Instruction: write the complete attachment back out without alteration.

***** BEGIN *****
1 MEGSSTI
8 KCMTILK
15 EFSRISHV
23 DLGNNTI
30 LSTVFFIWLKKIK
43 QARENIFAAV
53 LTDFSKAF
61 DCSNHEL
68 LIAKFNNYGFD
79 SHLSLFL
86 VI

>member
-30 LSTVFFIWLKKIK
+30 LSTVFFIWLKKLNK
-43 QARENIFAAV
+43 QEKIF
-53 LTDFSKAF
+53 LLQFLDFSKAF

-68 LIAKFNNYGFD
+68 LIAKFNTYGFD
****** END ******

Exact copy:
1 MEGSSTI
8 KCMTILK
15 EFSRISHV
23 DLGNNTI
30 LSTVFFIWLKKIK
43 QARENIFAAV
53 LTDFSKAF
61 DCSNHEL
68 LIAKFNNYGFD
79 SHLSLFL
86 VI

>member
-30 LSTVFFIWLKKIK
+30 LSTVFFIWLKKLNK
-43 QARENIFAAV
+43 QEKIF
-53 LTDFSKAF
+53 LLQFLDFSKAF

-68 LIAKFNNYGFD
+68 LIAKFNTYGFD